TV aerial man retires after 55 years working in Great Yarmouth area
- Credit: Anthony Carroll
Wherever he has worked across the Great Yarmouth area for the last 55 years, Colin Hackford has been guaranteed a good reception.
When Mr Hackford pitched up on people's doorstops across east Norfolk since 1966 they knew he would provide them with a crystal clear image of their favourite shows.
And Mr Hackford has now hung up his tools as he prepares to retire from his East Coast Aerials businesses, which is in the process of being wound down.
Mr Hackford started the business in Gorleston in 1966 with Tony Harper after working for other companies in the same field.
At its peak - as people clamoured for colour televisions and enjoyed new channels - it had a fleet of eight vans and employed 16 engineers.
As well as installing tens of thousands of television aerials at people's home across the borough of Great Yarmouth, the firm also worked for housing associations, the James Paget University Hospital and other businesses.
It also had a contract for satellite dishes.
- 1 Man charged with murder of 19-year-old daughter
- 2 Revealed: No one has paid £10,000 fines issued for breaking Covid rules
- 3 Father in court charged with murder of his teen daughter
- 4 Father and son in court charged with murder of man
- 5 Two men charged with murder after death in Downham Market
- 6 Concerns raised over fate of junior school site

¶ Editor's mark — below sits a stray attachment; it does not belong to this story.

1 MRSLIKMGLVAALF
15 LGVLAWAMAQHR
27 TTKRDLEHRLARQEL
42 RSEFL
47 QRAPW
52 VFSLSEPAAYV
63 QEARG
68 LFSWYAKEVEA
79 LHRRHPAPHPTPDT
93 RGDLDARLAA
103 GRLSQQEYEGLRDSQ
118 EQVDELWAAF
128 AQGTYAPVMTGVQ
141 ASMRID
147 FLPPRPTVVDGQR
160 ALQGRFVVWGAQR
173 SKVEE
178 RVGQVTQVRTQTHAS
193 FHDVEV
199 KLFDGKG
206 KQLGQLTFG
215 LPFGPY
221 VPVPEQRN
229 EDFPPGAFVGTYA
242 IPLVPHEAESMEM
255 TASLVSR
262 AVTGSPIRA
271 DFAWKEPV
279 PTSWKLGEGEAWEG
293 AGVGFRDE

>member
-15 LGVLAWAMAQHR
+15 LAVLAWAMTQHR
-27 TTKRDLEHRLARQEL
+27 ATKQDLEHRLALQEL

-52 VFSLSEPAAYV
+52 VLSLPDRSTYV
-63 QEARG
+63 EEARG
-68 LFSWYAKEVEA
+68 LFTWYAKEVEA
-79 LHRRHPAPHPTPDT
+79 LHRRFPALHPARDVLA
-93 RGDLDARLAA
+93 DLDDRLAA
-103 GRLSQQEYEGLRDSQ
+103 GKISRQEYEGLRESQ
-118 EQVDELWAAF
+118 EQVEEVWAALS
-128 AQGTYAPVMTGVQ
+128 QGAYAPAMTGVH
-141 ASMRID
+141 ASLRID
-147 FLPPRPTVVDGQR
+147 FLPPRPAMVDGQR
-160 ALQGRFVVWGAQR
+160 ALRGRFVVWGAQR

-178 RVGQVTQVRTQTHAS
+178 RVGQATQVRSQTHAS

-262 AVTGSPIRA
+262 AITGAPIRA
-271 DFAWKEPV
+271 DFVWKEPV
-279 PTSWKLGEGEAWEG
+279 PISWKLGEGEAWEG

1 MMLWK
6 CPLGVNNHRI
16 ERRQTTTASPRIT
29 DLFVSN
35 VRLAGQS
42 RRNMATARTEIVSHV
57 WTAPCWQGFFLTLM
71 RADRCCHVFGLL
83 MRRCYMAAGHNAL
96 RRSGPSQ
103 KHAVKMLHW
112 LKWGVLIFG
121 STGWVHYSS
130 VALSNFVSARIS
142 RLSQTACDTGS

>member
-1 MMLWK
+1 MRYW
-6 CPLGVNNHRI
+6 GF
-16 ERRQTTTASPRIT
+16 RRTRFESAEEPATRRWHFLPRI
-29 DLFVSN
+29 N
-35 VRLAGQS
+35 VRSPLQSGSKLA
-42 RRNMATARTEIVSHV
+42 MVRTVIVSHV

- 7 Parking charges at city parks has raised £0
- 8 Farm launching wild camping with breakfast hampers and street food nights
- 9 Four Norfolk gastropubs named among best in UK
- 10 Former Norwich restaurant to be transformed into £1.5m food hall
But the scenes of Sky dishes and people being able to access hundreds of shows at a flick of a switch or voice command are in stark contrast to the firm's early years.
Mr Hackford, 78 and a father-of two in Burgh Castle, said: "There used to be three different aerials if you wanted BBC One, BBC Two and ITV.
"The 1960s were what I call a boom time. People were buying colour televisions and BBC Two was going to be launched."
The company then moved to Great Yarmouth and became involved in installing early satellite dishes, which Mr Hackford said could cost £2,800 in 1996 and were steerable so they could fix on a signal.
One thing Mr Hackford said he was amazed at was that people were prepared to spend £1,000 on a new television but would then save money on an aerial or dish.
He said: "It's like buying a Rolls Royce and putting paraffin in it instead of petrol."
He said he prided himself on the good service the business had provided to people and firms and organisations in the borough.
He added: "There are thousands of homes that have our aerials."
Employee David Rodgers, 69, had joined the firm at the age of 15 and said he enjoyed working out in the fresh air and chatting to customers.
That was the year that was - 1966
Of course 1966 was a glorious year for English football as the national team beat Germany 4-2 in the World Cup final.
1966 also saw the introduction of Action Man into children's lives.
Chancellor of the Exchequer James Callaghan announced the pound would be decimalised.
In April of that year Time magazine declares London to be a "Swinging City".
The Beatles celebrated their 10th number one, Paperback Writer, in June.
In the world of television, Doctor Who viewers were stunned as the main character William Hartnell regenerated into Patrick Troughton in a story called The Tenth Planet, which also introduced the Cybermen.
In October the Aberfan disaster claimed the lives of 116 children and 28 adults due the collapse of a colliery spoil tip.
During the same month KGB mole George Blake escapes from Wormwood Scrubs and is next seen in the Soviet Union.